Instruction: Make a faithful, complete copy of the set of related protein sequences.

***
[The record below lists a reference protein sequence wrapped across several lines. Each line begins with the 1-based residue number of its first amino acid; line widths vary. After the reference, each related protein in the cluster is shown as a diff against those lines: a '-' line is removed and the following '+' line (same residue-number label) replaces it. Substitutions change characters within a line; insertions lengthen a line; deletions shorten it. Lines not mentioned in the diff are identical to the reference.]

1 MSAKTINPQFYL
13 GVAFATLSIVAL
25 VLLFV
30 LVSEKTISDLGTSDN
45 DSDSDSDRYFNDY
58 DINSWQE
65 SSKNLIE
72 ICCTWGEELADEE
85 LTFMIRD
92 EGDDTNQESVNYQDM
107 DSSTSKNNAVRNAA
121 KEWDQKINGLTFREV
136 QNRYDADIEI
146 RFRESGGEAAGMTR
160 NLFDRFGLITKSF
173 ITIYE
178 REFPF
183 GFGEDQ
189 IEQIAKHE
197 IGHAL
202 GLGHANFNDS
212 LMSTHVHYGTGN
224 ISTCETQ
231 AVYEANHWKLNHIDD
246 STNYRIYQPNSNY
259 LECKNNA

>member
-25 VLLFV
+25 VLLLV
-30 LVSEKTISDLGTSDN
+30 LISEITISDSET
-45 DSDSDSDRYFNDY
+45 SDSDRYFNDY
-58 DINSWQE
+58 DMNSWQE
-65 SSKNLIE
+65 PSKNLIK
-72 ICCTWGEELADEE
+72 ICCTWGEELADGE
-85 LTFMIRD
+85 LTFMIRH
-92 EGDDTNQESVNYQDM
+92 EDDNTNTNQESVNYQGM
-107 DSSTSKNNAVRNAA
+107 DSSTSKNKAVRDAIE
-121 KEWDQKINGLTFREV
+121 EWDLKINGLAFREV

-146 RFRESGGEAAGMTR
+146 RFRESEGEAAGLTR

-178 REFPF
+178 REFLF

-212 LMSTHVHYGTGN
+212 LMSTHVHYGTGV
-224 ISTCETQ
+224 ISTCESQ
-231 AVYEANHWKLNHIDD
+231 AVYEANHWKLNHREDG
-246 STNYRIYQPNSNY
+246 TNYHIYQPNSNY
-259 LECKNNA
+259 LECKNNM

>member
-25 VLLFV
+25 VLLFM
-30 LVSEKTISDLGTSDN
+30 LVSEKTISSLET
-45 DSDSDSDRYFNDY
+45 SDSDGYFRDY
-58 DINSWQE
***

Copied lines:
[The record below lists a reference protein sequence wrapped across several lines. Each line begins with the 1-based residue number of its first amino acid; line widths vary. After the reference, each related protein in the cluster is shown as a diff against those lines: a '-' line is removed and the following '+' line (same residue-number label) replaces it. Substitutions change characters within a line; insertions lengthen a line; deletions shorten it. Lines not mentioned in the diff are identical to the reference.]

1 MSAKTINPQFYL
13 GVAFATLSIVAL
25 VLLFV
30 LVSEKTISDLGTSDN
45 DSDSDSDRYFNDY
58 DINSWQE
65 SSKNLIE
72 ICCTWGEELADEE
85 LTFMIRD
92 EGDDTNQESVNYQDM
107 DSSTSKNNAVRNAA
121 KEWDQKINGLTFREV
136 QNRYDADIEI
146 RFRESGGEAAGMTR
160 NLFDRFGLITKSF
173 ITIYE
178 REFPF
183 GFGEDQ
189 IEQIAKHE
197 IGHAL
202 GLGHANFNDS
212 LMSTHVHYGTGN
224 ISTCETQ
231 AVYEANHWKLNHIDD
246 STNYRIYQPNSNY
259 LECKNNA

>member
-25 VLLFV
+25 VLLLV
-30 LVSEKTISDLGTSDN
+30 LISEITISDSET
-45 DSDSDSDRYFNDY
+45 SDSDRYFNDY
-58 DINSWQE
+58 DMNSWQE
-65 SSKNLIE
+65 PSKNLIK
-72 ICCTWGEELADEE
+72 ICCTWGEELADGE
-85 LTFMIRD
+85 LTFMIRH
-92 EGDDTNQESVNYQDM
+92 EDDNTNTNQESVNYQGM
-107 DSSTSKNNAVRNAA
+107 DSSTSKNKAVRDAIE
-121 KEWDQKINGLTFREV
+121 EWDLKINGLAFREV

-146 RFRESGGEAAGMTR
+146 RFRESEGEAAGLTR

-178 REFPF
+178 REFLF

-212 LMSTHVHYGTGN
+212 LMSTHVHYGTGV
-224 ISTCETQ
+224 ISTCESQ
-231 AVYEANHWKLNHIDD
+231 AVYEANHWKLNHREDG
-246 STNYRIYQPNSNY
+246 TNYHIYQPNSNY
-259 LECKNNA
+259 LECKNNM

>member
-25 VLLFV
+25 VLLFM
-30 LVSEKTISDLGTSDN
+30 LVSEKTISSLET
-45 DSDSDSDRYFNDY
+45 SDSDGYFRDY
-58 DINSWQE